All you personal finance geeks, get your gasps ready….
I’m not maxing out my 401k.
Am I nervous about it?
Do I think I’ll change my mindset in the near future?
Would I tell you to max out your 401k?
3 Reasons Why I’m Not Maxing Out My 401k
It seems like an absolute sin in the personal finance world, but I’m just not a big fan of maxing out my 401k. Why not? There are actually quite a few reasons. Three to be exact…
Most people love investing in their 401k because it’s tax deferred – meaning, if they invest the money today, they can avoid paying taxes until they take their money out later.
This is great and all….but here’s my take on it:
The United States’ national debt has more than tripled since 2001. In just a few more weeks, we’ll top the $20 trillion dollar mark. Chances are that as the debt continues to rise, the tax rates on the citizens will increase as well.
It only makes sense, right? The government earns their money from the country’s people. If the government doesn’t have enough money to pay their bills, then they need to earn more money…which means the people will have to pay more (ie. a higher income tax rate).
So if you can afford to pay cheaper taxes now vs. more expensive ones later, why wouldn’t you?
Secondly, I don’t make that much money today. My wife and I earn less than $100k a year and the majority of our earnings are taxed at the 15% federal tax bracket.
Because we save and invest two-thirds of our income, we’ll likely be multi-millionaires when we retire and will earn far more in the future than we do today. Therefore…heck yes I’d like to pay the taxes today!
So…would I like to start maxing out my 401k?
Ummm, no thank you.
2) We Might Want to Retire Early
Liz and I are on track to become millionaires long before we turn 65. Heck, we might even crack the 7-digit mark before we turn 40!
I understand that things don’t always go as planned (and I’m okay with that – after all, money isn’t everything), but even if we only earn half as much as I’m projecting, we’ll still have a fantastic chance at retiring early.
Soooo, if we’d like to retire early, why would I want to put a bunch of money into a fund where I’ll be penalized for an early withdrawal? (before 59 1/2 years old)
That doesn’t make a whole lot of sense does it…?
Umm, nope, it doesn’t.
3) I Like to Have Control Over My Money
Here’s the plan of 95% of the population:
- Set up an automatic withdraw to put money into a corporate 401k
- Ignore it for 40 years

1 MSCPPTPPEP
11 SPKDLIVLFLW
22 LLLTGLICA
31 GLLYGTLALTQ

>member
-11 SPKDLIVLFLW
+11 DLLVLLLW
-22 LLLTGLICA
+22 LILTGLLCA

- Hope that all the funds increase enough so you don’t have to eat SPAM in retirement
It’s a pretty crappy plan and I’m just not willing to sign up for it.
Instead of putting my money into the stock market and crossing my fingers, I’d rather have a little bit more control. For this simple reason, I’m just not too excited about maxing out my 401k.
So How Do We Invest Our Money?
Okay, so it’s pretty obvious at this point. I don’t simply max out my 401k and assume that the stock market will take care of my future. Our investing method is a little more involved than that. But, it’s really not all that complicated.
Here’s the basics of how we invest our money:
- I invest 7% of my corporate income into a Roth 401k, my employer contributes 10%.
- We invest 66% of our take-home pay into our next rental property purchase (Want to know how we’re able to invest so much of our income? Follow This Plan).
That’s it. It’s not fancy. It’s not sophisticated. It just makes sense, and it works for us.
How about you? Are you maxing out your 401k? How do you invest your money?
My name is Derek, and I have my Bachelors Degree in Finance from Grand Valley State University. After graduation, I was not able to find a job that fully utilized my degree, but I still had a passion for Finance! So, I decided to focus my passion in the stock market. I studied Cash Flows, Balance Sheets, and Income Statements, put some money into the market and saw a good return on my investment. As satisfying as this was, I still felt that something was missing. I have a passion for Finance, but I also have a passion for people. If you have a willingness to learn, I will continue to teach.